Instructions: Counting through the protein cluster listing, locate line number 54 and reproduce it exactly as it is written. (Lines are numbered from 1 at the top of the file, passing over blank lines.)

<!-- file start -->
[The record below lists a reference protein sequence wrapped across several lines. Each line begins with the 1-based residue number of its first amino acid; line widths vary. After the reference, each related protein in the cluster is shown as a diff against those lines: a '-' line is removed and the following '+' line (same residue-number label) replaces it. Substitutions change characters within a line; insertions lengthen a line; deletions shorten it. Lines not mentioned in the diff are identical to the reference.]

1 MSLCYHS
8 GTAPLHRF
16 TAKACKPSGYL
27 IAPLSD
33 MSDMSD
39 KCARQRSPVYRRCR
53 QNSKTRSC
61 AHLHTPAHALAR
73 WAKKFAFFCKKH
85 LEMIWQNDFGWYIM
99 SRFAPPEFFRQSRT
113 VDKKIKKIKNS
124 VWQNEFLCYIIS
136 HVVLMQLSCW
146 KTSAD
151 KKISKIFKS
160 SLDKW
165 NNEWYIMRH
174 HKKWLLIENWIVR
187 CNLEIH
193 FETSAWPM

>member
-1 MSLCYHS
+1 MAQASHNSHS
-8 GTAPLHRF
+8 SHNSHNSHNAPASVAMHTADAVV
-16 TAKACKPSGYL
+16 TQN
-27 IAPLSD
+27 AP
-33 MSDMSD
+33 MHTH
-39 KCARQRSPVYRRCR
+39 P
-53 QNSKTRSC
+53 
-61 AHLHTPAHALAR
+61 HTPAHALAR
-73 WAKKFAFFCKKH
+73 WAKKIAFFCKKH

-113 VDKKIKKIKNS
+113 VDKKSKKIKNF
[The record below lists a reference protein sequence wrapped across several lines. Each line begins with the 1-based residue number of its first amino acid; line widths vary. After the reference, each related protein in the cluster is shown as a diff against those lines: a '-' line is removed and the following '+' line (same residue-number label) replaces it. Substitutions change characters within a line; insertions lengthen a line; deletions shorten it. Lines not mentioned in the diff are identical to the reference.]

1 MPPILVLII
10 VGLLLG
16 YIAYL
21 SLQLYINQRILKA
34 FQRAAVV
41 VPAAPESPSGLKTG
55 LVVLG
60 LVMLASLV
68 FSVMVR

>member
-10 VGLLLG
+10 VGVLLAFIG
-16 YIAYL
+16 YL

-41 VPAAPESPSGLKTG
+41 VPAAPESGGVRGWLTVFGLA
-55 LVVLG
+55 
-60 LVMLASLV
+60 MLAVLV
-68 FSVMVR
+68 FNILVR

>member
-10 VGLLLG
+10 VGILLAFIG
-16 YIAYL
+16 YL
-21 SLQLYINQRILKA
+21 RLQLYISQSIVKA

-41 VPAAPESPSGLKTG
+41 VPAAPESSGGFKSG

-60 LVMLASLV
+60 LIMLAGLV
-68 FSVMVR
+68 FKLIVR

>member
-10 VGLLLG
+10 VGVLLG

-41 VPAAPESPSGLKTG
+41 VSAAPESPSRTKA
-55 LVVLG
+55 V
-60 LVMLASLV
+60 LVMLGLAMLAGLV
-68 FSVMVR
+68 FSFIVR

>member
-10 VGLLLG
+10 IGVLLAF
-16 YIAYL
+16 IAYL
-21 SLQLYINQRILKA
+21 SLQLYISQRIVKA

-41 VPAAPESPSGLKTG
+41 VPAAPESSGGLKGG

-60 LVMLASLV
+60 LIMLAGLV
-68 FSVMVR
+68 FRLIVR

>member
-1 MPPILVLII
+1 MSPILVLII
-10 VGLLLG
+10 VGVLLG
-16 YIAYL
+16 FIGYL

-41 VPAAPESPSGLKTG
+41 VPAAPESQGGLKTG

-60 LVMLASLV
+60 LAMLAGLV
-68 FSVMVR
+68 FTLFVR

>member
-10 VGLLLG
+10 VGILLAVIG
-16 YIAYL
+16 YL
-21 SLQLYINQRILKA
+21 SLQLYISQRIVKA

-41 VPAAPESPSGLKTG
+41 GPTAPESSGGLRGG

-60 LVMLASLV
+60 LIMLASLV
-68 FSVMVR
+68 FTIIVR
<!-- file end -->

>member